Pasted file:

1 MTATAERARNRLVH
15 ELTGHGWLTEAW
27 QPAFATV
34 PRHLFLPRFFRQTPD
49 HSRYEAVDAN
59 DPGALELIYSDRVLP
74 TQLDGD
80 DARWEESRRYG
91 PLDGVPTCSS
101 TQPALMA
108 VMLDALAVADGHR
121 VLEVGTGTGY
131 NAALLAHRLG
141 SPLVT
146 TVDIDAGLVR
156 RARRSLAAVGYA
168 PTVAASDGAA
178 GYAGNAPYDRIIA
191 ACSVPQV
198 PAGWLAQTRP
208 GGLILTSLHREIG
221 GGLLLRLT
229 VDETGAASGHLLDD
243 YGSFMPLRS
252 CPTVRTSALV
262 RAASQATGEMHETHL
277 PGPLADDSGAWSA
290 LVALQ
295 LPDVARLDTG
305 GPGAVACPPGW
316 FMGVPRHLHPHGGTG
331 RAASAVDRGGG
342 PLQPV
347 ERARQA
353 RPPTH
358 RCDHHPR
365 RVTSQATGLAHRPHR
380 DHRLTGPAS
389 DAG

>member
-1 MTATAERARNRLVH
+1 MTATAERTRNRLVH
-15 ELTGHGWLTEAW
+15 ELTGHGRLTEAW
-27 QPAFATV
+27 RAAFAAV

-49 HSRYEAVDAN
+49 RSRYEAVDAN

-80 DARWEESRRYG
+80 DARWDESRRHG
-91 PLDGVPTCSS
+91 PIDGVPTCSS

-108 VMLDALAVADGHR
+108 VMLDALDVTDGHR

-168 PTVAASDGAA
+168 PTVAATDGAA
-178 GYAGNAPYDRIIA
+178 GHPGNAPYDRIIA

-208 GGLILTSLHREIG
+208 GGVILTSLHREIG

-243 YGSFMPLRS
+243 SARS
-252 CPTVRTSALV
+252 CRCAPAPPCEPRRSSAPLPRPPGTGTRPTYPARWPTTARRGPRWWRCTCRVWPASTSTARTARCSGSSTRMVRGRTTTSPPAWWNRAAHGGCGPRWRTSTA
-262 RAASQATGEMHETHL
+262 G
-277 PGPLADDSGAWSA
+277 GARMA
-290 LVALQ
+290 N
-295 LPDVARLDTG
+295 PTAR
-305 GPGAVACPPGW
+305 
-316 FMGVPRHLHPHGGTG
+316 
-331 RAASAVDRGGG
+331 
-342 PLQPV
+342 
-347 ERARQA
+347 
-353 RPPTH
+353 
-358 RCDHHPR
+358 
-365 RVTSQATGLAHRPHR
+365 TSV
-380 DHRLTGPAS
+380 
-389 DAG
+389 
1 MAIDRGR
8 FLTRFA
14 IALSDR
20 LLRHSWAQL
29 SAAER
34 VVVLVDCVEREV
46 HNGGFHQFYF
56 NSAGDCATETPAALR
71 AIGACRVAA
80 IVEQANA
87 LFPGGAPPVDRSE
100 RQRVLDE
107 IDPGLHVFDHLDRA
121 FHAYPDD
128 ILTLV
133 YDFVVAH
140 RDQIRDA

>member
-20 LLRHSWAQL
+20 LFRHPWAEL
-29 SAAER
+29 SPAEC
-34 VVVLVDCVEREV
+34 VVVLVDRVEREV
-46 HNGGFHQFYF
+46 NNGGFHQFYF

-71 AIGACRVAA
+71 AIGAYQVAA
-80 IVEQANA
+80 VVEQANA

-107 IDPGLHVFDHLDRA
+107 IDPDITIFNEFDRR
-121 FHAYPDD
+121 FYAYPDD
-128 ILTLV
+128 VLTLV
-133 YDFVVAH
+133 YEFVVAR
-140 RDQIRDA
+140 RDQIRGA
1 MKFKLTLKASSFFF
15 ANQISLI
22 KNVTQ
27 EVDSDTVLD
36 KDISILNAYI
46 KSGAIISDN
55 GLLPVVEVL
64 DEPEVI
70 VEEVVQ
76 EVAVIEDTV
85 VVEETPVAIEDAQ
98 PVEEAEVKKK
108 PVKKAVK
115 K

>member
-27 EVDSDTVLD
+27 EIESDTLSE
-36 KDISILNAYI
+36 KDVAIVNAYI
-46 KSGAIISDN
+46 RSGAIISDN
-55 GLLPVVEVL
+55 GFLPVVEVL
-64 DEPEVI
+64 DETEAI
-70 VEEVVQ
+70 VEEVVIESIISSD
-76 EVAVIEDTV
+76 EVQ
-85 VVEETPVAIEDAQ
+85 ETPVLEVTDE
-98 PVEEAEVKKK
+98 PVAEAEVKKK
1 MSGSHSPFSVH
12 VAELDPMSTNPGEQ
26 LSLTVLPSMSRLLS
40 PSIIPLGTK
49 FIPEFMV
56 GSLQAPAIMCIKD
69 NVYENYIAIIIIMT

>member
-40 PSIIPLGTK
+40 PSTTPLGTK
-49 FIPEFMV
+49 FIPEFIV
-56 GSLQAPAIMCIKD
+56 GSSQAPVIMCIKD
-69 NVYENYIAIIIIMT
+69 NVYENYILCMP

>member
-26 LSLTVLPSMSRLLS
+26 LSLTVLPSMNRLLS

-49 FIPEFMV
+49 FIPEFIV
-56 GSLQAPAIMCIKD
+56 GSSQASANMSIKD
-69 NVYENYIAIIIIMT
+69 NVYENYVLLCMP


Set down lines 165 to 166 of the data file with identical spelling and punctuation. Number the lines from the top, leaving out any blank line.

+98 PVAEAEVKKK
1 MSGSHSPFSVH